So, the first precept, “I will undertake to Abstain from killing living beings” becomes “I will undertake to respect all living things.” And a more broad interpretation yet is that this implies the intention to live in balance with all of life and with the planet as a whole. There is inherent in this precept the idea of respect for the interdependent web of all existence, UUisms 7th principle. Clearly, there is a recognition that life in all its complexity is to be honored and respected, rather than exploited for short time benefit, whether at the level of taking time to move the spider from the kitchen to the outdoors, or whether it’s a matter of fighting fracking or reducing dependence of fossil fuels. Buddhism reminds us that respecting and caring for the web of life is an important part of any spirituality, and the absence of it would be a red flag for me if I were shopping.

The second principle about not taking what is not freely given, opens up when we think of it as an opportunity to receive graciously what IS freely given, and to become generous givers ourselves, learning to operate from an abundance model rather than a scarcity model. Further, there is an implied ethic here not only of generosity and abundance in personal behavior, but also of economic justice in wider systems. If we start with the assumption that the worlds’ resources are here for the good of all, equally, then changing unjust economic systems falls under the umbrella of this second precept. The disproportionate portion of the worlds’ resources that we in this country consume has not been freely given to us by God or by the planet or by those with less. This precept reminds us of our ethical obligation not to take it; to become just consumers of power, wealth and resources. This might mean simpler living, more generous giving, more ethical consuming. It most certainly means a commitment to working for justice in terms of distribution of wealth, power and resources. Unitarian Universalism names the principles of justice, equality and compassion in human relationships, as well as the goal of world community with peace and justice…for all people. Not taking that which is not freely given.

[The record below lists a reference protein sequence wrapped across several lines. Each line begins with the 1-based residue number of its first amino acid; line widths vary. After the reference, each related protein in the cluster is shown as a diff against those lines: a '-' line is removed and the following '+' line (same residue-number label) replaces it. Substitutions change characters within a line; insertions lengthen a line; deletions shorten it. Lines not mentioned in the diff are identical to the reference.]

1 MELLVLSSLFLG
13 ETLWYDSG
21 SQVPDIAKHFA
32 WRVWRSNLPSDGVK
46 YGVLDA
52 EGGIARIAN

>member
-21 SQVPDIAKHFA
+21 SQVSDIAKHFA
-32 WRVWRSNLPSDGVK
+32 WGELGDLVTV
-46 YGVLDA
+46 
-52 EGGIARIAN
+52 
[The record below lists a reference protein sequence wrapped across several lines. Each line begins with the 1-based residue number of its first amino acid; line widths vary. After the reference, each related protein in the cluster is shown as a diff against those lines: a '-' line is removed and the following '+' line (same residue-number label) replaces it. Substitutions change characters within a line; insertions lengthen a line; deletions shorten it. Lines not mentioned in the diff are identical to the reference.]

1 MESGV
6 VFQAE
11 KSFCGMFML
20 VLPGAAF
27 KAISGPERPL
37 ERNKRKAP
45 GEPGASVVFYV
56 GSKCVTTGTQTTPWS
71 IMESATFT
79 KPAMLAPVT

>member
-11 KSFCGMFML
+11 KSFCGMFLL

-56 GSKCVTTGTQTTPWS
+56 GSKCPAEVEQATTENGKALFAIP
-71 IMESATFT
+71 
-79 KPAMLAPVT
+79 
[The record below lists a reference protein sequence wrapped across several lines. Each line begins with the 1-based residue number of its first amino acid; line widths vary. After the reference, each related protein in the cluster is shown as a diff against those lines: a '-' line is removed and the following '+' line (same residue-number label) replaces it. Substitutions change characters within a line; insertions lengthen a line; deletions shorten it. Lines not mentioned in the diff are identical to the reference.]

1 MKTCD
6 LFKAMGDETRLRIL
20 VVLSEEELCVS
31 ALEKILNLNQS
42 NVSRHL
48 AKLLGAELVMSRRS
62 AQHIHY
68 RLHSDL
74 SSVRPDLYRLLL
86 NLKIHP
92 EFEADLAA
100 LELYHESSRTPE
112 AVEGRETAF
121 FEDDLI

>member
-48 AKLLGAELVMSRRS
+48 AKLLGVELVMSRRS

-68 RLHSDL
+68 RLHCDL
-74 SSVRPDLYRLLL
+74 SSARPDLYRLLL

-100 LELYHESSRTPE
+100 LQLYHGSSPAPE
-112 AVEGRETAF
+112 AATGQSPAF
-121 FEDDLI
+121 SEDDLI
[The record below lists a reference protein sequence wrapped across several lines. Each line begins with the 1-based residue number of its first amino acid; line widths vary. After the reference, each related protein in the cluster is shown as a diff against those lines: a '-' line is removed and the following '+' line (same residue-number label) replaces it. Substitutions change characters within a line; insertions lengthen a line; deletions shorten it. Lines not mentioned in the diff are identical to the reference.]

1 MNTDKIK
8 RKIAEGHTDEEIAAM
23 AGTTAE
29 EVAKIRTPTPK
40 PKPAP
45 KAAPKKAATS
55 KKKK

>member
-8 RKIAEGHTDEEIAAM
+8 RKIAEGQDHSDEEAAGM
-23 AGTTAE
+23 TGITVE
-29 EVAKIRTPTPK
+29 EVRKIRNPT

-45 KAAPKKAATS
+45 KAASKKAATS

The third precept has to do with abstaining from Sexual Misconduct. Turned around and teased out, I think it gets at the need for wholeness, respect and power balance in relationships. We have in our intimate relationships the possibility of blessing and loving one another into wholeness, or diminishing, humiliating and degrading one another. The UU principle here is certainly that of affirming the inherent worth and dignity of every person regardless of where they fall on the incredibly broad continuum of gender or orientation or appearance or ability or age or anything else. And it’s not only in our intimate relationships, either. This precept certainly has to do with explicit sexual behavior, but it is also way more subtle than that, and starts at a much more basic level. I think it means refusing to objectify and use one another, even the stranger who gets on the elevator, by the quick and almost unconscious assessment of his or her appearance, and then the equally unconscious decision to render them invisible if we don’t like what we see, or conversely, to retain them as fodder for our mental or physical preoccupation if we do. Dehumanization, all of it. Refraining from sexual misconduct means withdrawing our energy and support, as much as possible from the cult of youth or beauty, no longer minimizing, even subtly or unconsciously those who do not fit into our simplistic categories.